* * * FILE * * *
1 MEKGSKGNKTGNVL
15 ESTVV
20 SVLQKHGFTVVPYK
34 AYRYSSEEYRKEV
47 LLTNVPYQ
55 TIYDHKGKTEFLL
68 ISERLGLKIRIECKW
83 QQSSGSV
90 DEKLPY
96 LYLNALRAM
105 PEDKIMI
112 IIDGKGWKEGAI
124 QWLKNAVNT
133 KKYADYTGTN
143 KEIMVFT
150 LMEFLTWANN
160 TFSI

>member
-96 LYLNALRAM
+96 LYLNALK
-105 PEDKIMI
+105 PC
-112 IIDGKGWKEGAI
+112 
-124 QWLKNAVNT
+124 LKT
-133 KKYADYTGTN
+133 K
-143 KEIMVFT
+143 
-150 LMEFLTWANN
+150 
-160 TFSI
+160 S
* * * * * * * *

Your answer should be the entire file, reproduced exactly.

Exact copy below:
1 MEKGSKGNKTGNVL
15 ESTVV
20 SVLQKHGFTVVPYK
34 AYRYSSEEYRKEV
47 LLTNVPYQ
55 TIYDHKGKTEFLL
68 ISERLGLKIRIECKW
83 QQSSGSV
90 DEKLPY
96 LYLNALRAM
105 PEDKIMI
112 IIDGKGWKEGAI
124 QWLKNAVNT
133 KKYADYTGTN
143 KEIMVFT
150 LMEFLTWANN
160 TFSI

>member
-96 LYLNALRAM
+96 LYLNALK
-105 PEDKIMI
+105 PC
-112 IIDGKGWKEGAI
+112 
-124 QWLKNAVNT
+124 LKT
-133 KKYADYTGTN
+133 K
-143 KEIMVFT
+143 
-150 LMEFLTWANN
+150 
-160 TFSI
+160 S